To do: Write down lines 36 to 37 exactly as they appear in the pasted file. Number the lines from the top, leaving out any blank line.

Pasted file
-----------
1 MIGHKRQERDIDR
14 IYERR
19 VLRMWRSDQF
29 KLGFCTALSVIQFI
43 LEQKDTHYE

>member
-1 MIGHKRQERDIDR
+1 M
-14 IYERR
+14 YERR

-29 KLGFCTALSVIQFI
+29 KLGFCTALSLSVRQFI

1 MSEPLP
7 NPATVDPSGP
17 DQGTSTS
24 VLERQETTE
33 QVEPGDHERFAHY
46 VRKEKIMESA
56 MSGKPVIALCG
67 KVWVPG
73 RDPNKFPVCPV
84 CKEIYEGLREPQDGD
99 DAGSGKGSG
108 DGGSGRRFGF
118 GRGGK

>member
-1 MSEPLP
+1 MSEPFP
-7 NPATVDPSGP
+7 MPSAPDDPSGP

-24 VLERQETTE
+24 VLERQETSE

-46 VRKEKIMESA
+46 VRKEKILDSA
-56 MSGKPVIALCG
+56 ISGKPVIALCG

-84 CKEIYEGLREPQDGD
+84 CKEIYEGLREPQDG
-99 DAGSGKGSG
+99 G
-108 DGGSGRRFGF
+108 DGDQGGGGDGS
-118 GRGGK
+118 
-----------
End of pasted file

+56 ISGKPVIALCG

-84 CKEIYEGLREPQDGD